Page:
Beyond the boundaries of, though in many ways registering with, the conversations above, other important interventions into the history-form relationship have recently negotiated—to various degrees of success—the tensions between post-critique and Marxist literary criticism. Perhaps the most well-known foray into this interdisciplinary debate has come from Caroline Levine, whose recent Forms braids otherwise delineated literary and social forms, charting (for just one early example) Jane Eyre’s first-person narration alongside its depiction of a 19th-century school’s disciplinary order (2015: 2). For Levine (2015: 3), forms indicate an arrangement of elements, ‘an ordering, patterning, or shaping’ of interwoven texts and contexts borne out by networks, hierarchies and rhythms. The reason Levine’s text is so relevant to the present essay lies in its powerful synthetic claims. More than anything else, Forms is a work concerned with the relationship between aesthetics and politics, and the methodologies best suited to clarify such complex formal relations. Levine’s (2015: xiii) ultimate wager is that ‘literary formalists have precisely the tools to grasp this formal complexity and, with them, begin to imagine workable, progressive, thoughtful relations among forms—including containing wholes, rhythms of labor, economic, racial and sexual hierarchies, and sprawling, connective networks of capital’. Here we can see how Levine’s formalism is deeply connected to Marxist commitments, all the while drawing on myriad related critical concerns. Indeed, Levine’s formalism is perhaps best defined by its capacious reach. The point here is not to suggest that Levine fails to register antagonisms, contradictions or genuine disagreements among theoretical camps; rather, it is to suggest that she works to find points of connection so as to build new models for the theorization of aesthetic and political forms. With this effort in mind, we would like to take Levine as one model for critical work going forward, due in large part to her ability to speak freely among otherwise antagonistic voices.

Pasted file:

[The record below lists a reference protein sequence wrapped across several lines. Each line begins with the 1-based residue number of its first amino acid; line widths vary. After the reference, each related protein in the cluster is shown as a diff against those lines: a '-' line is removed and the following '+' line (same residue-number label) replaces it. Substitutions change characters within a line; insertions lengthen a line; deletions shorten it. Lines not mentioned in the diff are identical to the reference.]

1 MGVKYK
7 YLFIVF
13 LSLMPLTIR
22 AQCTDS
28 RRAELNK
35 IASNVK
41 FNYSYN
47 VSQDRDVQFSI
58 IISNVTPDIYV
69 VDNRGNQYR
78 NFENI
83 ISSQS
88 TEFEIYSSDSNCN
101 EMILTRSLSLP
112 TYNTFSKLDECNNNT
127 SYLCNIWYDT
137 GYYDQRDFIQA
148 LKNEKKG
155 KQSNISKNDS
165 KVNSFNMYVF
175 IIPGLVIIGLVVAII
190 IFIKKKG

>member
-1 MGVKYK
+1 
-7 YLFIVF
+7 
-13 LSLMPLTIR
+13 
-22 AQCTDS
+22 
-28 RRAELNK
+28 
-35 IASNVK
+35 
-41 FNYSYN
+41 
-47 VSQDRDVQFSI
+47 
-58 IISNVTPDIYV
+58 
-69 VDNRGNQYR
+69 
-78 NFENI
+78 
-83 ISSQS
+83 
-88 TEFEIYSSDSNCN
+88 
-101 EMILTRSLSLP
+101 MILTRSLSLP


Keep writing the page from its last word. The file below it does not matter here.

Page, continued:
Taking these disparate but interwoven currents as the shape of our contemporary literary-critical conjuncture, in the next section we would like to turn toward Edward Said, an often overlooked and unacknowledged precedent, crucial, we argue, to these debates. It may seem perverse to take the antagonism between post-critique and Marxism as an impetus to return to Said’s work, especially given his relative absence from either side. More perverse still that Said has never been affiliated with form—the term which we have thus far understood to connect the contemporary debate. However, our reading of Said will not only consider his relevance to the various disputes, but will also recast him as a critic deeply invested in the intersections between literature, politics and form. Thinking of Said as a formalist, or at least as a critic sharply attuned to formal problems, requires some explication, if not explanation. Still, if (as our argument goes) form is the category that pushes forward through the intellectual deadlock of the contemporary moment, Said’s career becomes an exemplary case study in shifting commitments, unexpected arrangements and relentless critical energy. We will thus first consider Said’s relationship to the question of form in order to suggest the moments in Said’s work that we think are most relevant to the long history of Marxist critique. What will emerge, then, is a Said concerned with and crucial to contemporary debates, yet removed from his traditional home in various fields of historicism, most notably those related to post- and decolonial theory.

III. The Forms of Edward Said